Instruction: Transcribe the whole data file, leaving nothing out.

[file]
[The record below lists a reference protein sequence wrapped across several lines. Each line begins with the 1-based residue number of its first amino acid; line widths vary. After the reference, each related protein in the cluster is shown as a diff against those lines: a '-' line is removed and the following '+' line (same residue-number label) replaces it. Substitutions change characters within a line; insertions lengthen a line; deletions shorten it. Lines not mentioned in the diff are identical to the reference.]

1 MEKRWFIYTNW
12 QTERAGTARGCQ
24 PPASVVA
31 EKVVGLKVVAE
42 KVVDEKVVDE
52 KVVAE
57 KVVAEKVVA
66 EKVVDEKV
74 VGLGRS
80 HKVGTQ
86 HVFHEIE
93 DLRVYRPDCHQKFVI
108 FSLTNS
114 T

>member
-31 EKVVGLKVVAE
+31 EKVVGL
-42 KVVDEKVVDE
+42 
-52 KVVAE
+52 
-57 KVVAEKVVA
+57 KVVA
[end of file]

[The record below lists a reference protein sequence wrapped across several lines. Each line begins with the 1-based residue number of its first amino acid; line widths vary. After the reference, each related protein in the cluster is shown as a diff against those lines: a '-' line is removed and the following '+' line (same residue-number label) replaces it. Substitutions change characters within a line; insertions lengthen a line; deletions shorten it. Lines not mentioned in the diff are identical to the reference.]

1 MEKRWFIYTNW
12 QTERAGTARGCQ
24 PPASVVA
31 EKVVGLKVVAE
42 KVVDEKVVDE
52 KVVAE
57 KVVAEKVVA
66 EKVVDEKV
74 VGLGRS
80 HKVGTQ
86 HVFHEIE
93 DLRVYRPDCHQKFVI
108 FSLTNS
114 T

>member
-31 EKVVGLKVVAE
+31 EKVVGL
-42 KVVDEKVVDE
+42 
-52 KVVAE
+52 
-57 KVVAEKVVA
+57 KVVA